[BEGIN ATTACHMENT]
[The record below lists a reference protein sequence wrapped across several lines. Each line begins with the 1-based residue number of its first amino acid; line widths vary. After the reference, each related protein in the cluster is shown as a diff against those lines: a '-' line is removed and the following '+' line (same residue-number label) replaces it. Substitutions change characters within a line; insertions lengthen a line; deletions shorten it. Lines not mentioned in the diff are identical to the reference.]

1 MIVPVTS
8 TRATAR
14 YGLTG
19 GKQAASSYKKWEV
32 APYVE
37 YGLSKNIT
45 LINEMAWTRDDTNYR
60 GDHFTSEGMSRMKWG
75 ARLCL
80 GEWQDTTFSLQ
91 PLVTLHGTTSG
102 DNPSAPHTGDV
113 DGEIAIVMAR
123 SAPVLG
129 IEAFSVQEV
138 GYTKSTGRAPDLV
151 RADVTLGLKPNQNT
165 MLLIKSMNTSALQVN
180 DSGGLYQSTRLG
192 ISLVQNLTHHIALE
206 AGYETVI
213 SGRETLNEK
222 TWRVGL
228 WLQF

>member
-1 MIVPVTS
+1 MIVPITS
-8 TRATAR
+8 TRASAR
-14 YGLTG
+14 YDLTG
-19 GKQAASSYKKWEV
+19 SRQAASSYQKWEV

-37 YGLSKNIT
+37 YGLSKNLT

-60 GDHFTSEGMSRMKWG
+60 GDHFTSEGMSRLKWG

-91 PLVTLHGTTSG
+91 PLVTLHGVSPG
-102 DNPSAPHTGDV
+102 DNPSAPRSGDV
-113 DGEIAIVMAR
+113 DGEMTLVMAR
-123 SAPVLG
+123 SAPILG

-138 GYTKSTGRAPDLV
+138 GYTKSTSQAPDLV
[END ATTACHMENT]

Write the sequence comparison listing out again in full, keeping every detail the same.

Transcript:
[The record below lists a reference protein sequence wrapped across several lines. Each line begins with the 1-based residue number of its first amino acid; line widths vary. After the reference, each related protein in the cluster is shown as a diff against those lines: a '-' line is removed and the following '+' line (same residue-number label) replaces it. Substitutions change characters within a line; insertions lengthen a line; deletions shorten it. Lines not mentioned in the diff are identical to the reference.]

1 MIVPVTS
8 TRATAR
14 YGLTG
19 GKQAASSYKKWEV
32 APYVE
37 YGLSKNIT
45 LINEMAWTRDDTNYR
60 GDHFTSEGMSRMKWG
75 ARLCL
80 GEWQDTTFSLQ
91 PLVTLHGTTSG
102 DNPSAPHTGDV
113 DGEIAIVMAR
123 SAPVLG
129 IEAFSVQEV
138 GYTKSTGRAPDLV
151 RADVTLGLKPNQNT
165 MLLIKSMNTSALQVN
180 DSGGLYQSTRLG
192 ISLVQNLTHHIALE
206 AGYETVI
213 SGRETLNEK
222 TWRVGL
228 WLQF

>member
-1 MIVPVTS
+1 MIVPITS
-8 TRATAR
+8 TRASAR
-14 YGLTG
+14 YDLTG
-19 GKQAASSYKKWEV
+19 SRQAASSYQKWEV

-37 YGLSKNIT
+37 YGLSKNLT

-60 GDHFTSEGMSRMKWG
+60 GDHFTSEGMSRLKWG

-91 PLVTLHGTTSG
+91 PLVTLHGVSPG
-102 DNPSAPHTGDV
+102 DNPSAPRSGDV
-113 DGEIAIVMAR
+113 DGEMTLVMAR
-123 SAPVLG
+123 SAPILG

-138 GYTKSTGRAPDLV
+138 GYTKSTSQAPDLV